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Acta Médica Costarricense

versão On-line ISSN 0001-6002versão impressa ISSN 0001-6012

Acta méd. costarric vol.63 no.2 San José Abr./Jun. 2021



Viral loads in transplant patients and cytomegalovirus genotyping

Elizabeth Rojas-Cordero1  

María Rodríguez-Sevilla2 

Álvaro Herrera-Muñoz3 

James Karkashian-Córdoba4 

1Hospital San Juan de Dios, Laboratorio de Biología Molecular. Costa Rica

2Hospital San Juan de Dios, Servicio de Hematología, San José, Costa Rica.

3Hospital San Juan de Dios, Servicio de Nefrología. Costa Rica

4Universidad de Costa Rica, Escuela de Biología, Laboratorio de Biología Molecular, San José, Costa Rica.

The replacement of human cells, tissues, or organs is used as a therapy to restore or establish the normal function of damaged tissue or organ. 1

Since the first successful transplant was performed, a vast experience in the subject has been generated, developing a series of procedures that depend on the type of transplant to be performed.

When talking about solid organ transplants such as kidney transplants, the organ usually comes from a donor who may be living or also from a dead donor, who is compatible with the recipient or transplanted person.2

In the case of hematopoietic progenitor cell or bone marrow transplants, the criteria become more selective and because of the same complexity, a classification has been established to choose the most appropriate one for the patient. Several diseases related to hematopoietic progenitor cells have been successfully treated by bone marrow allotransplantation.2

Viruses belonging to the Herpesvirus group are those that most frequently infect transplant patients. The importance of Herpesviruses in this population is justified by their ubiquity and their ability to produce latency, which allows the virus to reactivate and begin its replicative cycle in conditions in which there is a decrease in immune surveillance, as occurs in transplants.3

There are factors associated with transplantation based on which decisions are made for the therapeutic management of the patient. Among these factors are the states of neutropenia and immunosuppression triggered by the medications applied for the graft to be successfully achieved and to reduce the possibility of transplant rejection.4 Another factor is the appearance of infections due to the reactivation of previously established latent viruses, even in early childhood.5

The latency of viral infections is characterized by three general properties: viral gene products that promote virus replication in small quantities, cells that harbor the latent genome and are poorly recognized by the immune system, and the persistence of the intact viral genome to initiate a subsequent productive infection, ensuring the spread of viral progeny to new hosts.6 The latency of certain Herpesvirus genomes can be maintained as an episome in dividing cells, as is the case with Epstein- Barr virus (EBV) in B cells or Cytomegalovirus infection in salivary and mammary gland cells. Cytomegalovirus (HCMV) infection is one of the most significant causes of morbidity and mortality in individuals who are affected by episodes of immunosuppression such as transplantation.7 HCMV represents the first cause of primary infection in humans and remains latent throughout life so that reactivation can occur leading to reinfection.6 The seropositivity rate of the general population in developed countries ranges between 30% and 70% and is higher in older and low socioeconomic subjects.8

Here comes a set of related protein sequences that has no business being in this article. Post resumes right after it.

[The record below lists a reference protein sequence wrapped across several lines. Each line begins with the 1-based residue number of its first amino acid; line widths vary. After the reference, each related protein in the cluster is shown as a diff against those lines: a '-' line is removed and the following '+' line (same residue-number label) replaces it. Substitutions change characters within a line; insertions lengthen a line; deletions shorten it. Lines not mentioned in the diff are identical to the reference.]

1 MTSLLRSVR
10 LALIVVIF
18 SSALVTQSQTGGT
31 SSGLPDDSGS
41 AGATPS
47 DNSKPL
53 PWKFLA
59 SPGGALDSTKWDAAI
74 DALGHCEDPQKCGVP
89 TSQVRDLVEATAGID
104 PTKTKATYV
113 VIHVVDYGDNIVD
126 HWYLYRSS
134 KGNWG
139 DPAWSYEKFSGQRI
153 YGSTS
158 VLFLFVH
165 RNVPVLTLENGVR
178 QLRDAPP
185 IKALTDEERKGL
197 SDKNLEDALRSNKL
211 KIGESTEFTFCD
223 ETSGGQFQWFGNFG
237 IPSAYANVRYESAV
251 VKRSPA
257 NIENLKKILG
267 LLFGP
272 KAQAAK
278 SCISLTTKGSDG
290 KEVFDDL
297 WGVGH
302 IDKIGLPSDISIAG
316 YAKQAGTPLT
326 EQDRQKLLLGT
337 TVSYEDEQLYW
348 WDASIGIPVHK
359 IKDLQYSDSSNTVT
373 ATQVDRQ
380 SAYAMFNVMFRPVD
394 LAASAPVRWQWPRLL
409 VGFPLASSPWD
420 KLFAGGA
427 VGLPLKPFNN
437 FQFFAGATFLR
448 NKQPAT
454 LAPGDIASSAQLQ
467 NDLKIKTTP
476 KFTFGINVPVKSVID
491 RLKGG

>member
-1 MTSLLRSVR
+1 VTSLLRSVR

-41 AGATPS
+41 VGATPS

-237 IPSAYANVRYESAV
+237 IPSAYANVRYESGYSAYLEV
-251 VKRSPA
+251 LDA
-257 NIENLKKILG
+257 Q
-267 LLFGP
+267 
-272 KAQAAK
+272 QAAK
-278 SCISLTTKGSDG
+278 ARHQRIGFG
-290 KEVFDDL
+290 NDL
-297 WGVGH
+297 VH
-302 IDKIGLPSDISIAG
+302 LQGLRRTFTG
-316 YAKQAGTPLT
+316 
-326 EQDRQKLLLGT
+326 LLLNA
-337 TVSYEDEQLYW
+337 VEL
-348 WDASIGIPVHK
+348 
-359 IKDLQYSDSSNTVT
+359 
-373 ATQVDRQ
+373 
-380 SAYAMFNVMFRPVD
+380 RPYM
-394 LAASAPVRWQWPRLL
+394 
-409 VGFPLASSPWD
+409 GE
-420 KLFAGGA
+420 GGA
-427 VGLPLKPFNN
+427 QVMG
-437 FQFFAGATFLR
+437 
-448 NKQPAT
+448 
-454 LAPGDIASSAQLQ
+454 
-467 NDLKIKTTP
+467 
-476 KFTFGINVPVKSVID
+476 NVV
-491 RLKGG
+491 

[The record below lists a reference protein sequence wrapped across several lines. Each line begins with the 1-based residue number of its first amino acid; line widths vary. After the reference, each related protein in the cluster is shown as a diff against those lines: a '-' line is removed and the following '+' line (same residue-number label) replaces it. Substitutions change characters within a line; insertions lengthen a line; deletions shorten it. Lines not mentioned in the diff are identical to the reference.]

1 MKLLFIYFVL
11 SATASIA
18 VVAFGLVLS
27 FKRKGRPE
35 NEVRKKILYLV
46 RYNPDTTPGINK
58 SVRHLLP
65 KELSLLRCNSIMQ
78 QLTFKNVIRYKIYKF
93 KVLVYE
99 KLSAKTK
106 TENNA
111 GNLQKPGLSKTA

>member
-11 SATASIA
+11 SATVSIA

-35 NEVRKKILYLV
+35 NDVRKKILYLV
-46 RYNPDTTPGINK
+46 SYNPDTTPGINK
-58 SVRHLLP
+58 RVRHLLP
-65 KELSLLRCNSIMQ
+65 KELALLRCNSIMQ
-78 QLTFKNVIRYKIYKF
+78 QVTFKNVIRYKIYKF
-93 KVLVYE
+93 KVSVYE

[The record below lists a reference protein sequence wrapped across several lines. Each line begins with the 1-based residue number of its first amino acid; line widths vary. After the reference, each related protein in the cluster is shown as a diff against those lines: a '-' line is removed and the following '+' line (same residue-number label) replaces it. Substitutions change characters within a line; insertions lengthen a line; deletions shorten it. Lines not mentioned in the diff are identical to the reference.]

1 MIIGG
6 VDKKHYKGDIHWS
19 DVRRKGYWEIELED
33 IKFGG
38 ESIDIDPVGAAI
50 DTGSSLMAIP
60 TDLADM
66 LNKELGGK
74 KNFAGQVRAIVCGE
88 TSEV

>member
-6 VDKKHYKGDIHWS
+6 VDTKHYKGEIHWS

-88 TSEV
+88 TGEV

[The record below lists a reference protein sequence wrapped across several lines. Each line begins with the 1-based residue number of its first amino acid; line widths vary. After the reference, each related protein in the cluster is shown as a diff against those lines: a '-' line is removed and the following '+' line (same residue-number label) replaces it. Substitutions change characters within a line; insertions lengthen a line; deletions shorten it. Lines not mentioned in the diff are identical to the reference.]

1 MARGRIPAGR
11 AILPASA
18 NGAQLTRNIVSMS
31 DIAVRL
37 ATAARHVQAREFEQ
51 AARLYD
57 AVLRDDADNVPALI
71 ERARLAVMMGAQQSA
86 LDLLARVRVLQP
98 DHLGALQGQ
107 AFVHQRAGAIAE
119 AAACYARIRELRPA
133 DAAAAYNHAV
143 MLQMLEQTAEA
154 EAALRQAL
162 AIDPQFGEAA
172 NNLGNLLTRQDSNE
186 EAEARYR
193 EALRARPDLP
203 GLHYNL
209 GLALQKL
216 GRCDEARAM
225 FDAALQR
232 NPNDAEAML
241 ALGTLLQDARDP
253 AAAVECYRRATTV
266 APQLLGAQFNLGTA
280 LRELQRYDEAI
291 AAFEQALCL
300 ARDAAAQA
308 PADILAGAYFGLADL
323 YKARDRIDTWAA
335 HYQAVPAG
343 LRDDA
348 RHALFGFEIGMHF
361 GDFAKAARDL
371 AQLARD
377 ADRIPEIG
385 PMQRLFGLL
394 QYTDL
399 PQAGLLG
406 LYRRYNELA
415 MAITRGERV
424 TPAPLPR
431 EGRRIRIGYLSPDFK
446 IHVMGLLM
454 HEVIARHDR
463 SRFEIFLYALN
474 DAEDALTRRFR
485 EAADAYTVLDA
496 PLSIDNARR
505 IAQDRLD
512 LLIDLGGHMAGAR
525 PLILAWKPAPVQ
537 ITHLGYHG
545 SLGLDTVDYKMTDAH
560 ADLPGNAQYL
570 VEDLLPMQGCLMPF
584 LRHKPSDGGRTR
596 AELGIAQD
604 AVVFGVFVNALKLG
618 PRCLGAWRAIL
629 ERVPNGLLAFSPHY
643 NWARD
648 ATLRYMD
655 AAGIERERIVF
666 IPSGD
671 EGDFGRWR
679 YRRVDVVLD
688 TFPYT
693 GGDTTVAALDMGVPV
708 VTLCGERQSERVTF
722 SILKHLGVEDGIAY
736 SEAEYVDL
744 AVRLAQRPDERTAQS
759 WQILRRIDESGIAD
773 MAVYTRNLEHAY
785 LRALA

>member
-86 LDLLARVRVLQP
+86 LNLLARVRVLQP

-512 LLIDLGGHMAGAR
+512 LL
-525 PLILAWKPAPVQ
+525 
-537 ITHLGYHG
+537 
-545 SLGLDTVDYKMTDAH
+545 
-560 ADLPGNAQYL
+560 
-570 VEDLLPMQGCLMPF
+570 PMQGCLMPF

HCMV glycoprotein B (gB) is a highly immunogenic protein incorporated into the viral envelope, which exerts an essential biological role in the virus-host interaction, as it participates in the entry, propagation, and replication of the virus in different host cells. 9,10. Wild-type HCMV strains can be classified into four major gB genotypic variants (gB 1-4), based on the gB sequence. Each has a tropism for distinct cell lines, leading to differences in pathogenesis and disease severity.

Therefore, genotypic characterization of HCMV strains infecting immunocompromised individuals may contribute to molecular epidemiological studies and the definition of the role of viral genetic variability in clinical expression and prognosis.11